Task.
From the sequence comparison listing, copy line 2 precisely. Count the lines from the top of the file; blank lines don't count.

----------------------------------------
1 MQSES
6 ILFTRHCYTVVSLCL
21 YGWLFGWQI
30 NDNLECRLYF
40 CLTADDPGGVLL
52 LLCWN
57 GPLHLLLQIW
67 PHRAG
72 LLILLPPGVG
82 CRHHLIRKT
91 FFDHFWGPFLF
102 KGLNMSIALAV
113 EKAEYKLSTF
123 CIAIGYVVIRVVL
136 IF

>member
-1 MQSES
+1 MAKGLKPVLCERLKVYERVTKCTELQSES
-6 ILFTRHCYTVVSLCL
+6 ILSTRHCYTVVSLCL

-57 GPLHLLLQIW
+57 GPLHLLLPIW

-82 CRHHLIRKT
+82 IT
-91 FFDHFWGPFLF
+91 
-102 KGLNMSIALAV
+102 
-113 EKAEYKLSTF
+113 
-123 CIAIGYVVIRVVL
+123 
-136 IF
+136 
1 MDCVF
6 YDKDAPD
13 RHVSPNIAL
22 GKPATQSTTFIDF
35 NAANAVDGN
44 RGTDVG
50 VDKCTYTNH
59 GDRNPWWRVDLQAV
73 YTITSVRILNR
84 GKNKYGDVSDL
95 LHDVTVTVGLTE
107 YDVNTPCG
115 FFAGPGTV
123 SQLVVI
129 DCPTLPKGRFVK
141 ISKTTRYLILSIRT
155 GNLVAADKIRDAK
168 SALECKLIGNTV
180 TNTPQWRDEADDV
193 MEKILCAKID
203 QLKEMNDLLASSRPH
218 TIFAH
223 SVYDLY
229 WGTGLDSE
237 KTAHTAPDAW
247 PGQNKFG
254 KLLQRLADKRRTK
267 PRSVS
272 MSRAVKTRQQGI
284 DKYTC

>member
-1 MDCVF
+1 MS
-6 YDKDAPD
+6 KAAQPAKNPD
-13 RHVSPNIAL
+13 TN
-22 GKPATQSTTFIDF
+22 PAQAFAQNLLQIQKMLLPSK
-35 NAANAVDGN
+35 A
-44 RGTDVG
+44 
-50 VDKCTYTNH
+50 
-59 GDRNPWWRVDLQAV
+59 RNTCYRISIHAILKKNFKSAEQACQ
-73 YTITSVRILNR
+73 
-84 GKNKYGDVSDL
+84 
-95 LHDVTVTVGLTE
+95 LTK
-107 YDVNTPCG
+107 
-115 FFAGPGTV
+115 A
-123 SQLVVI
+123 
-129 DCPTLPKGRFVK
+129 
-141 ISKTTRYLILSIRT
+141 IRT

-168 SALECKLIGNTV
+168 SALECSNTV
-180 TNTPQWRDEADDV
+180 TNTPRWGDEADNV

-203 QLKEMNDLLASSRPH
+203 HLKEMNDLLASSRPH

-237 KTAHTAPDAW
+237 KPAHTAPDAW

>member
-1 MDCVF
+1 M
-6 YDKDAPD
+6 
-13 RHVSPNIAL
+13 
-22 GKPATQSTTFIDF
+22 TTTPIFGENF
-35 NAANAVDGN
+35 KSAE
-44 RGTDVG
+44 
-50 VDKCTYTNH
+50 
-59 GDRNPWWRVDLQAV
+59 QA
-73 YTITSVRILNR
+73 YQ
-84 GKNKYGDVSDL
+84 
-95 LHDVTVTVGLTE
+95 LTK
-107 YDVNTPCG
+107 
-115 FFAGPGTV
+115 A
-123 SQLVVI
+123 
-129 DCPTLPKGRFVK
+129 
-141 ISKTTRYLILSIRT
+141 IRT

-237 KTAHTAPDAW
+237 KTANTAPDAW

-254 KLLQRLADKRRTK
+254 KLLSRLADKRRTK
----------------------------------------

6 ILFTRHCYTVVSLCL